- The Android earthquake detection system reportedly failed during a Turkish quake in February.
- The BBC claims that no one received an alert before the first tremor.
- Google insists that the system worked during the quake, though.
- A Google spokesperson has now provided a statement.
Update, July 28, 2023 (2:07 PM ET): A Google spokesperson has provided a statement to Android Authority.
We’re tremendously saddened by the loss of life as a result of the recent tragic earthquakes in Turkey. The Android Earthquake Alerts System is a first-of-its-kind, supplemental service that uses phones to quickly estimate earthquake shaking and provide early warnings. It is not designed to replace any official or other public warning systems.
Our system detected both major earthquakes and many aftershocks in Turkey. During a devastating earthquake event, numerous factors can affect whether users receive, notice, or act on a supplemental alert – including the specific characteristics of the earthquake and the availability of internet connectivity. Users may also not see or pay attention to an alert in the middle of the night or while prioritizing personal and family safety during significant natural disasters.
We continue to learn from detections globally and our team is committed to improving the Android Earthquake Alerts System by continuing to invest in technology advancements and engaging with academic and natural disaster experts to help users stay safe.
When Google was first confronted with the news that its earthquake detection system appeared to have failed, Google product lead Micah Berman claimed that the system had worked. However, the BBC reported that the residents it talked to insisted that they didn’t receive an alert.
Original, July 28, 2023 (2:49 AM ET): Google launched an earthquake detection system for Android phones back in 2020, giving people a few seconds’ notice before an earthquake strikes. Now, it sounds like this system may have failed during a quake in Turkey earlier this year.
Almost 60,000 people died after an early morning earthquake in Turkey back in February. But the BBC reports that the Android earthquake detection system failed to notify many residents before the first tremor.
The Android earthquake detection system uses accelerometer data from loads of smartphones to detect shaking, being able to accurately detect the epicenter of a quake. The system then sends a warning to users, potentially giving them between one and 60 seconds to take precautions.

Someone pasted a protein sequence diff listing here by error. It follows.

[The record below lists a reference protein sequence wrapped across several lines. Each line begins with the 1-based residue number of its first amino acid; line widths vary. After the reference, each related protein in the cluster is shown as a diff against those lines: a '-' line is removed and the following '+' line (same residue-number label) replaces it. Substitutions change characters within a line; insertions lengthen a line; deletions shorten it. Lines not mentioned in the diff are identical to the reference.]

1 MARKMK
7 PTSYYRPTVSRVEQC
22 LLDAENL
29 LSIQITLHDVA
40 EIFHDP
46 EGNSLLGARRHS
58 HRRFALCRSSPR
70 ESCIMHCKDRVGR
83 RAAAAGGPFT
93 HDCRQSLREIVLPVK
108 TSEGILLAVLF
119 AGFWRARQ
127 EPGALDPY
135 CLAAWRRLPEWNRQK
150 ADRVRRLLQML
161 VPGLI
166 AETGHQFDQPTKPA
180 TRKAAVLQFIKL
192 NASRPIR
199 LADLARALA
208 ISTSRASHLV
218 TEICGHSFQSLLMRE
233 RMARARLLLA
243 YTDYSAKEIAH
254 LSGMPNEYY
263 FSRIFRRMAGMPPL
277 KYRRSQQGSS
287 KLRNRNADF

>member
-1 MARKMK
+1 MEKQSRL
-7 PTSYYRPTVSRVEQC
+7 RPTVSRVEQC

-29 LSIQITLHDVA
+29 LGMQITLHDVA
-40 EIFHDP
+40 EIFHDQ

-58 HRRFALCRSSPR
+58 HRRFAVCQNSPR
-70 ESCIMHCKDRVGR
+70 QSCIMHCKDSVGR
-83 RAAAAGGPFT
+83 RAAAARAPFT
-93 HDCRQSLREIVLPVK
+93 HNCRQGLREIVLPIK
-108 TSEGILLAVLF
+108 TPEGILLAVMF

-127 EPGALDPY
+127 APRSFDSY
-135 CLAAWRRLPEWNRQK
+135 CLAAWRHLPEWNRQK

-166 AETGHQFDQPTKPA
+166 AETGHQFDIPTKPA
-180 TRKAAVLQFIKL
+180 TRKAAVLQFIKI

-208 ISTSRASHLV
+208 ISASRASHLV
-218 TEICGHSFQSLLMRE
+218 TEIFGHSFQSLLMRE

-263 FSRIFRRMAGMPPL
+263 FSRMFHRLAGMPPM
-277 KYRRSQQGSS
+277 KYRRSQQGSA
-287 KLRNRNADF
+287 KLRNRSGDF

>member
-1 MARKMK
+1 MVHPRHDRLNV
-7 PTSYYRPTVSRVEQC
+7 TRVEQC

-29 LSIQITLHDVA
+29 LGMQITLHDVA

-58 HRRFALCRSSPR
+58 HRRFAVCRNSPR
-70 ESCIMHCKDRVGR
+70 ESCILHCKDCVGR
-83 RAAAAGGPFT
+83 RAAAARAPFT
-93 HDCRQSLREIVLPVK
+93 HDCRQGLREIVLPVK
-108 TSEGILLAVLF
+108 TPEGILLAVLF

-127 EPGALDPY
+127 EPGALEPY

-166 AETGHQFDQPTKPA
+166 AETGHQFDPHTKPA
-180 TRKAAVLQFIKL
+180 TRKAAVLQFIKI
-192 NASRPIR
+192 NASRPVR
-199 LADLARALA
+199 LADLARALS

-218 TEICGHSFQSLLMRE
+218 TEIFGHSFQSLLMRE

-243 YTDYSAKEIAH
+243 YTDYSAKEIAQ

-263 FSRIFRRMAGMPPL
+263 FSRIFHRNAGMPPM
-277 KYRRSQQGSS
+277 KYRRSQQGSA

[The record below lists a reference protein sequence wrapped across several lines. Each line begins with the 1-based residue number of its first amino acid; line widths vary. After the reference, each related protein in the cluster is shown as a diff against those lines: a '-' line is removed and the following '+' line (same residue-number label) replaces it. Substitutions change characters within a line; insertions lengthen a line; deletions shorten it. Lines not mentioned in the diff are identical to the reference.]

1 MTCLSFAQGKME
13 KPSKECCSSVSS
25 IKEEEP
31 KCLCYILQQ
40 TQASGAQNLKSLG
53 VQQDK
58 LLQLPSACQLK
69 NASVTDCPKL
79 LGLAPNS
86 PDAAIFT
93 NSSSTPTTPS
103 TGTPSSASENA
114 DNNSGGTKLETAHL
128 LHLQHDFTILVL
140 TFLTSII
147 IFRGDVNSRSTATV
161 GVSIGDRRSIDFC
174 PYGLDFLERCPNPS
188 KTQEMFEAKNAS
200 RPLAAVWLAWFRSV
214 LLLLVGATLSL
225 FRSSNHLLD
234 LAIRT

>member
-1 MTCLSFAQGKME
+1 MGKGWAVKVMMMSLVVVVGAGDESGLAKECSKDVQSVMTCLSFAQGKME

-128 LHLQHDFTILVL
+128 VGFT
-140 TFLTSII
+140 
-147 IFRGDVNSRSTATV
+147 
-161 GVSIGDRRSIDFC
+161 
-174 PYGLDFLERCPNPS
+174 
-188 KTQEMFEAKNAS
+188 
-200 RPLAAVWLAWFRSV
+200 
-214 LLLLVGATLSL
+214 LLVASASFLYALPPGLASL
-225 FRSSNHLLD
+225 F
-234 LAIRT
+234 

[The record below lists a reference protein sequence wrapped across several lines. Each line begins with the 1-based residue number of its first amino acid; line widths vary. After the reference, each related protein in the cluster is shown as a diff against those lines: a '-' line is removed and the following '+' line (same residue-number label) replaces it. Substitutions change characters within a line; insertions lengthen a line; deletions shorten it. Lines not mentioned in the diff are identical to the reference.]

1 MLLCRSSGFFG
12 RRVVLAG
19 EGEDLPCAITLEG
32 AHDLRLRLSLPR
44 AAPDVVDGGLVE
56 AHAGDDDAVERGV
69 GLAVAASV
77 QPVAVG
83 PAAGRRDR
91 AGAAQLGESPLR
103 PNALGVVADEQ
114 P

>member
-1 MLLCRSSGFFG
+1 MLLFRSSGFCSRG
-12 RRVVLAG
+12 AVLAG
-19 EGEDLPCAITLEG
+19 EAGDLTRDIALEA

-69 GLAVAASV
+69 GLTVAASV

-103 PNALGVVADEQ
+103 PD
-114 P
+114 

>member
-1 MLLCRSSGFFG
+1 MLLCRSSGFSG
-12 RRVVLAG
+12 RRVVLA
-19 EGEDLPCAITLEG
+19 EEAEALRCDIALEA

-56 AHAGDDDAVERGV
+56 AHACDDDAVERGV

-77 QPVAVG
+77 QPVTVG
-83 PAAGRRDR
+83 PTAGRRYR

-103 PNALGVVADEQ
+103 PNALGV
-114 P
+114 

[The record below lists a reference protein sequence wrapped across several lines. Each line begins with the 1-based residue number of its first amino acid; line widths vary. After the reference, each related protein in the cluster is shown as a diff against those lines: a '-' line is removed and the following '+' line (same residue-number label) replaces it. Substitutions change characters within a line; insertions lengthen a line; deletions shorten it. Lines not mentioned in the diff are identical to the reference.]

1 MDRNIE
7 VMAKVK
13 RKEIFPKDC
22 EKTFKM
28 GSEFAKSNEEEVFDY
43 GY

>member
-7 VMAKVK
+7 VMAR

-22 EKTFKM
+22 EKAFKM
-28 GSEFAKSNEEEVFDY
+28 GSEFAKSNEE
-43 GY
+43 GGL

No alerts for the first tremor at all?
The outlet visited three affected cities and spoke to “hundreds” of people, and it asserted that it didn’t find anyone who received a warning before the first quake. It did, however, find that “a small number” of users got a notification for the second tremor, which struck at lunchtime.
Google product lead Micah Berman insisted that the earthquake detection system had worked, but the BBC claimed it didn’t receive any evidence of this.
Have you received a quake alert on Android before?
Berman suggested the possibility that the alert “quietly happened in the background, while users were really paying attention to lots of other things.” But residents who spoke to the BBC insisted that this didn’t happen and they simply didn’t receive an alert.
Google reportedly supplied the outlet with a PDF list containing 13 social media posts mentioning a warning about the quake. Only one of the post authors mentioned a warning for the first tremor. The author clarified that they believed they had received an alert but couldn’t be sure. Google also cited user surveys showing that the system worked, but it refused to share details with the BBC.
The Google representative later sent a statement to the outlet after the interview:
During a devastating earthquake event, numerous factors can affect whether users receive, notice, or act on a supplemental alert — including the specific characteristics of the earthquake and the availability of internet connectivity.
Either way, we hope Google takes measures to improve the reliability of its earthquake detection system on Android if it indeed suffered from major issues in Turkey. It’s one thing to miss a WhatsApp notification, but another matter entirely to miss a potentially life-saving alert. If it’s any consolation for Google, the feature worked as planned during a quake in San Jose, California last year, beating iPhones to the punch.
We’ve nevertheless contacted Google to confirm whether or not the system worked in Turkey, and will update the article if the company gets back to us.